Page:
Horizons' Little Points of Light fundraiser
If you want to donate, make checks payable to
Horizons Specialized Services,
P.O. Box 1483,
Craig The date: April 16, 2005.
Lucy Duke was laboring through the birthing process as her husband Todd paced back and forth in anticipation of the arrival of the couple's second child.
The clock struck 3 p.m., and the fruits of the Dukes' love had arrived.
A bouncing baby boy, Kennedy, was delivered.
Weighing in at 6 pounds 13 ounces, Kennedy seemed to be everything the Dukes envisioned.
But, as the doctors looked closer, all was not as it seemed.
Kennedy was born with a cleft lip and palate. In laymen's terms, he was missing the upper roof of his mouth and he had a 1-inch space of missing tissue between his upper lip and nose.
If that weren't enough of a shock, what came next was.
A pediatric nurse in the Salt Lake City hospital where Kennedy was born crossed the line.
"She asked us if we were going to keep it," Lucy said. "We couldn't believe what we were hearing. 'Keep it'?"
The Dukes were irate.
"She said there were so many different expenses we would incur because of his situation," Todd said. "We were told he would need doctors, orthodontists and time spent at facial clinics for the rest of his life."
About nine months after Kennedy's birth - and two surgeries later - Todd knew he needed money. His insurance wouldn't cover any of the medical expenses. He opened a trucking company in Craig, and moved the family east from Utah.
"We didn't know what to do," Lucy said. "It was really hard to deal with. I thought we were going to have to pay for a doctor for him in Steamboat Springs."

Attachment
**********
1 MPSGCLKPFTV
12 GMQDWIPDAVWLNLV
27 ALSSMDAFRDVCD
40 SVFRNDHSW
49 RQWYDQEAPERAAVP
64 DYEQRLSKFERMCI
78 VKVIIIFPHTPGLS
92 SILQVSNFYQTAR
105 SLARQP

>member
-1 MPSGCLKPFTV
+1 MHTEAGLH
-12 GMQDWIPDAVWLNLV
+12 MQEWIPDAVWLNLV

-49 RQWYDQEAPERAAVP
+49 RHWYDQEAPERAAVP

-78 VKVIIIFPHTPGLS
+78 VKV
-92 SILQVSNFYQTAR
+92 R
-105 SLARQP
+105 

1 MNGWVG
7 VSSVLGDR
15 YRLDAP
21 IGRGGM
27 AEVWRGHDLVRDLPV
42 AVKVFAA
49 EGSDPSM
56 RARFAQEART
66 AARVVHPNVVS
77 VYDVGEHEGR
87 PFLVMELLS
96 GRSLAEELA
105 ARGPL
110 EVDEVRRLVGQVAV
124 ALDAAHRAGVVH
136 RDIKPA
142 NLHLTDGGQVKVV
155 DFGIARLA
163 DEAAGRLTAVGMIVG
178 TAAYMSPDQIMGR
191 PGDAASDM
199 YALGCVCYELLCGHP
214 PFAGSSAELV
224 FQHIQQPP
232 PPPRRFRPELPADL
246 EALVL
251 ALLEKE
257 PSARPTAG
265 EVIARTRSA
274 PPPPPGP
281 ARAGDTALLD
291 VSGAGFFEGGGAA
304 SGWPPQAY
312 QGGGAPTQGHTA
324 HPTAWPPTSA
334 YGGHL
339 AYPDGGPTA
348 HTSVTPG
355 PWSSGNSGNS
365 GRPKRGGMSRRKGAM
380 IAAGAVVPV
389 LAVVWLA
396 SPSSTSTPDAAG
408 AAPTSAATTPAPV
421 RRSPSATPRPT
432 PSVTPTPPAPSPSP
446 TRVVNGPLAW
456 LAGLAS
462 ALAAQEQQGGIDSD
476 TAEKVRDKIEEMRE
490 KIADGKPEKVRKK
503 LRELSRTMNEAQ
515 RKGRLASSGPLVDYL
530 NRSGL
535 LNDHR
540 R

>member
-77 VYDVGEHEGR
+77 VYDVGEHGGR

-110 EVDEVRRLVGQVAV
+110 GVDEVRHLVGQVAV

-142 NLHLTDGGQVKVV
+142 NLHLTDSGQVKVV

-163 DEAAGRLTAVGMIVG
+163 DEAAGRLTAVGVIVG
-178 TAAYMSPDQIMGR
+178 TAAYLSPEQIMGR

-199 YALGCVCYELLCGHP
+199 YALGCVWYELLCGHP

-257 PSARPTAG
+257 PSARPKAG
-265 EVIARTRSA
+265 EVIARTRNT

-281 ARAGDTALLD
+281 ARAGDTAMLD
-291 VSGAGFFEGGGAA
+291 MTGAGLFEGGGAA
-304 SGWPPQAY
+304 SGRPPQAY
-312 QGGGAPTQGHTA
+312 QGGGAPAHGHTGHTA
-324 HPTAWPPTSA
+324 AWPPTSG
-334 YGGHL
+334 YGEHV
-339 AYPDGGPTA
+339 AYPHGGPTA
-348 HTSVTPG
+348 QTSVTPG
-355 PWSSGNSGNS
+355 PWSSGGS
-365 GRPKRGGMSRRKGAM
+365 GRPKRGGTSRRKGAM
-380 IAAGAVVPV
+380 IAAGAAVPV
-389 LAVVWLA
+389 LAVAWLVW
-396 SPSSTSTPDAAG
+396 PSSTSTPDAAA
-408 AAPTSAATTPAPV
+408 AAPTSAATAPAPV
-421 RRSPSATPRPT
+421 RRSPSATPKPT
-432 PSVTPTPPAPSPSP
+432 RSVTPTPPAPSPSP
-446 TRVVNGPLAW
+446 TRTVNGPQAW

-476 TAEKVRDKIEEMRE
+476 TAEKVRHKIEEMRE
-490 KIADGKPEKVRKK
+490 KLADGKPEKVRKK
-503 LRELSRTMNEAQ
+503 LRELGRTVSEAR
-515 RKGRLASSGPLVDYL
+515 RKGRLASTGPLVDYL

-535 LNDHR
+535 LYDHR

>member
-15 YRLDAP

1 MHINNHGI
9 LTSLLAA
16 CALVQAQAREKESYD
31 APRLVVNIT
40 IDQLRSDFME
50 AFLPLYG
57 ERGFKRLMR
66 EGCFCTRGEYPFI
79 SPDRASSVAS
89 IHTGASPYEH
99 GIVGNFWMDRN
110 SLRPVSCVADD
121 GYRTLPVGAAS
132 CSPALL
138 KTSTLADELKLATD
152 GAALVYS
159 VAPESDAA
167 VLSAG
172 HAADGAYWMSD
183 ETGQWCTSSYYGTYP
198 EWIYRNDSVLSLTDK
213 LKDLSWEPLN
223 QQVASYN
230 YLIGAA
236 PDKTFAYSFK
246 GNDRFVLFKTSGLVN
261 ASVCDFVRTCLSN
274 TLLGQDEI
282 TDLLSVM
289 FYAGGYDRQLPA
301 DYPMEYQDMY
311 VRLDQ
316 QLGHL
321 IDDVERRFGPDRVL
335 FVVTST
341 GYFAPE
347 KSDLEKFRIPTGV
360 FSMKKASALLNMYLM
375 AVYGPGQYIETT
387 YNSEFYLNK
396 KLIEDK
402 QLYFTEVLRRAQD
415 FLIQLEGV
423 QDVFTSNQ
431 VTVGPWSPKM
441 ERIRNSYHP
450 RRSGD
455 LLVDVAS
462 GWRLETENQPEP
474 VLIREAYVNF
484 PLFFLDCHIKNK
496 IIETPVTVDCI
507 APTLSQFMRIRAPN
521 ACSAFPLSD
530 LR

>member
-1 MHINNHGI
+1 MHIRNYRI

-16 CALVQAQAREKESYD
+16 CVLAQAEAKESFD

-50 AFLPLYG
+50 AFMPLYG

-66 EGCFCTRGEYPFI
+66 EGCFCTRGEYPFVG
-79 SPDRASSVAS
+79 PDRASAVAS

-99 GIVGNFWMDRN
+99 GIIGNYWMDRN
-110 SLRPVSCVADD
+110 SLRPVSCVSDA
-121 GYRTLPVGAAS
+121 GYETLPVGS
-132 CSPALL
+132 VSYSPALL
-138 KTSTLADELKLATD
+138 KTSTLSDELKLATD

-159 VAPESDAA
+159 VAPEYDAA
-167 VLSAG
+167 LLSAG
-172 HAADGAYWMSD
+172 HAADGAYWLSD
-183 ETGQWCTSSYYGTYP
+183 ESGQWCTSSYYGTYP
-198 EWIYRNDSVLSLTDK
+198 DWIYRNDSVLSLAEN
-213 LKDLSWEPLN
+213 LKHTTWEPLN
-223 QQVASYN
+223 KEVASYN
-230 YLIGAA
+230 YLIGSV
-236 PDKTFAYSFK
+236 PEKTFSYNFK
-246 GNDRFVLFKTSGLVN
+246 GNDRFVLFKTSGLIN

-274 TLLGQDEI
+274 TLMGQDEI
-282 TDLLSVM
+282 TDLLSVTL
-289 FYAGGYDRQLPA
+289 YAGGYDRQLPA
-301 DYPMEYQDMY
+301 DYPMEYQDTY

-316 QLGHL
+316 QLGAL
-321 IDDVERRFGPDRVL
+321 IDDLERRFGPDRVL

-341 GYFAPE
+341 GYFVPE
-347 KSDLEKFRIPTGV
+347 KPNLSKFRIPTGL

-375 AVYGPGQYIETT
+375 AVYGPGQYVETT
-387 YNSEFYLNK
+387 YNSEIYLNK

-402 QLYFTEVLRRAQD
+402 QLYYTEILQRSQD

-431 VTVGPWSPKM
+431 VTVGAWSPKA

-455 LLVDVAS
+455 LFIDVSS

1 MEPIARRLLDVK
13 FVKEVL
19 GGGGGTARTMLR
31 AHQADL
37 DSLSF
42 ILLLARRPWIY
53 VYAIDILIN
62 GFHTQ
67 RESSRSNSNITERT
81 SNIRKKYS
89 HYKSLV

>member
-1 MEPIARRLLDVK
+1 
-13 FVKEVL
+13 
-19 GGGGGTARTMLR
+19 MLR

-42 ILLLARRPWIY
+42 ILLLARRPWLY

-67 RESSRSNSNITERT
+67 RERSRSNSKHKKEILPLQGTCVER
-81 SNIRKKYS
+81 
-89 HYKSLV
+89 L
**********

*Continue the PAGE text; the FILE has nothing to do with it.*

Horizons stepped in to help out.
According to its press release, Horizons Specialized Services is the primary provider of therapies and services to children and adults who have a developmental delay or disability in Northwest Colorado.
Last year alone, Horizons provided aid to 72 children, but only received funding from the state for 26 children.
"Donations from the community have been the backbone of our operation," Horizons Executive Director Susan Mizen said. "Without the help from the public, we wouldn't be able to reach the people we do."
The Little Points of Light campaign is the annual fundraising event hosted by Horizons, an event Mizen calls "a necessity."
Interested residents can make donations at any time of the year. Mizen said the holiday season is when they focus most on the programs geared toward children.
"Donations make the difference," she said. "It is our pledge to find a way to cover costs of therapists, to help those children that need it most."
The Dukes take Kennedy to facial clinics and an orthodontist, and a crew of doctors will meet once a year to make sure he stays on course to a complete recovery.
All fees have been picked up with the help of Horizons.
Horizons also plays a major role in contacting other services, which can help families in their time of need.
"It is important for people to know there is a number of different agencies involved in this," Mizen said. "We arrange for the families to be visited by counselors and on-call nurses. Anything these families need, we do our best to take care of."
Kennedy's lip is closed, and a fitted plate provides a roof to his mouth.
His motor skills and vocabulary are on par with other children his age.
Surgeries have repaired the tissue above his lip, which curls up with a wide grin as a giggle erupts from beneath.
"Without Horizons' help, I don't know what we would have done," Lucy said. "It would have been a financial burden for us. The community here is great, with all the help they give to others."
The Dukes are now looking toward the future. With a little help from Horizons, Kennedy will be able to live his life like other children his age.
"In the beginning, we would worry about him growing up and being teased," Todd said. "Not anymore. Horizons played a huge role in helping Kennedy and us. We can't say enough how grateful we are to them and the community for stepping up."